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URS Shows Fewer Repeat Treatments Than SWL
When compared with shock wave lithotripsy, ureteroscopy is associated with fewer repeat treatments, according to a recent study from Duke University. The study results coincide with new research showing a dramatic increase in the use of ureteroscopy and a corresponding decline in SWL. For the Duke study, which was published online in JAMA Surgery and presented at the AUA annual meeting in Orlando, Florida, first author Charles D. Scales, Jr., M.D., MSHS, and co-authors analyzed data for nearly 48,000 insured U.S. patients who sought emergency department or urgent care treatment for kidney stones from 2002-'10.
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Vet's Death Highlights Urology Wait-Time Issues
All Gilford Anderson wanted was to find out exactly why his lower extremities, including his genitals, were swelling — and to ask a Phoenix Veterans Affairs doctor whether the swelling was linked to a procedure he'd received last December. Anderson, who had prostate cancer, had been feeling sick since a stent had been implanted. Over the next five months, his body quickly deteriorated and cancer spread through his bones.
Companies Seek OTC Approval for Erectile Dysfunction Drug, Cialis
Erectile dysfunction drug, Cialis could soon be available over-the-counter after its manufacturer, Eli Lilly & Co. signed a licensing deal that could give Sanofi SA permission to sell the drug without a prescription. French drug maker Sanofi now needs to get approval from regulators. Both companies believe that if the nonprescription drug gets OTC approval, men who suffer from the condition would have easier access getting the care they need.
Findings Explain Why Women With Bladder Cancer Are Often Diagnosed At Later Stage Than Men
Women with blood in their urine (hematuria) were less than half as likely as men with the same issue to be referred to a urologist for further tests, according to a new Vanderbilt University study. The findings may help explain why women with bladder cancer are often diagnosed at a later stage in the disease and have worse mortality than men.
The Politics Of Health In 2014 Aren't What You Think
Kaiser Health News
In 2013, the GOP playbook for keeping the U.S. House in 2014 and winning the Senate consisted of a fairly simple strategy: Run against Obamacare.
But now that the 2014 races are starting to take shape, that strategy is looking not so simple after all. For example, at least a few Democrats are fighting back — using Republican opposition to the health law's expansion of Medicaid as a part of their own campaigns.
CMS Proposes Meaningful Use Extensions
CMS' Meaningful Use adoption timetable, recently bombarded by more bad news, is getting some breathing room.
On May 20, CMS published a proposed rule that would provide eligible professionals, eligible hospitals and critical access hospitals more flexibility in how they use electronic health record systems to meet Meaningful Use requirements.
Use Of Electronic Health Records More Than Doubles
Almost 80 percent of doctors in the United States have switched from paper to electronic health records, new government statistics show. By 2012, almost 72 percent of physicians had made the change, compared to just under 35 percent in 2007, according to the report from the U.S. Centers for Disease Control and Prevention. Since then, the number of doctors using electronic health records has increased even more, lead researcher Esther Hing, a statistician at the CDC's U.S. National Center for Health Statistics, said. "In 2013, 78 percent of physicians were using electronic health record systems," she said. "We are reaching nearly all the doctors."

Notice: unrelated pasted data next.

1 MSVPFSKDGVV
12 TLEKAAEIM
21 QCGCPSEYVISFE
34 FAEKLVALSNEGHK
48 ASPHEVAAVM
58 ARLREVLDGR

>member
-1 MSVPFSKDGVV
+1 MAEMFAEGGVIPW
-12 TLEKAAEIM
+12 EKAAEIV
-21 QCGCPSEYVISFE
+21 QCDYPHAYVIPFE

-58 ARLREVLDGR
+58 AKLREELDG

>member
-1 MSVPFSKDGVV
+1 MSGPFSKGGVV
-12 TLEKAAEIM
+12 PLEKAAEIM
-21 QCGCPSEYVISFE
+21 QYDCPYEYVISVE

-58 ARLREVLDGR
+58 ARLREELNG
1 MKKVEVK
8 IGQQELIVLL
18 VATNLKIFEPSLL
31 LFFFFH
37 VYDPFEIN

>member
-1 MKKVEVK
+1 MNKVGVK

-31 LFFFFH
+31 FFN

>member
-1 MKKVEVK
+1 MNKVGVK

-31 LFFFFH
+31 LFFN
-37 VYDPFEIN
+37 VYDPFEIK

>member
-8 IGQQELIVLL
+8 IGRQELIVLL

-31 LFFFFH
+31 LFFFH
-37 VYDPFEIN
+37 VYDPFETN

Medicaid Surge Triggers Cost Concerns For States
From California to Rhode Island, states are confronting new concerns that their Medicaid costs will rise as a result of the federal healthcare law.
That's likely to revive the debate about how federal decisions can saddle states with unanticipated expenses. Before President Obama's law expanded Medicaid eligibility, millions of people who were already entitled to its safety-net coverage were not enrolled.
Teamwork, Communication Key To Improving Medication Adherence
Medication noncompliance remains a major problem nationwide; but a new Medical Economics article points out many of the specific challenges for older patients who often have prescriptions for several drugs. Expense, side effects and confusion about what to take and when are just a few of the factors that can lead to the 1.9 million life-threatening or fatal adverse drug events that occur among Medicare enrollees each year. However, physician practices can diminish these risks by employing the following tactics.
How to Rehabilitate Your Practice
Renal and Urology News
Historically, there has been an invisible line separating the clinical and administrative sides of healthcare practices. But as we move to a more comprehensive model of treatment, it makes sense to diminish that separation. One way to help a practice evolve is to look to the practice manager.
Why Healthcare Providers Must Tap The Hispanic Market
Hispanic Americans are a growing, largely untapped market for the healthcare industry, with 10 million eligible to gain health coverage under the Affordable Care Act, according to a new report from PwC's Health Research Institute. To gain a better understanding of this community, healthcare providers should consider these six findings.
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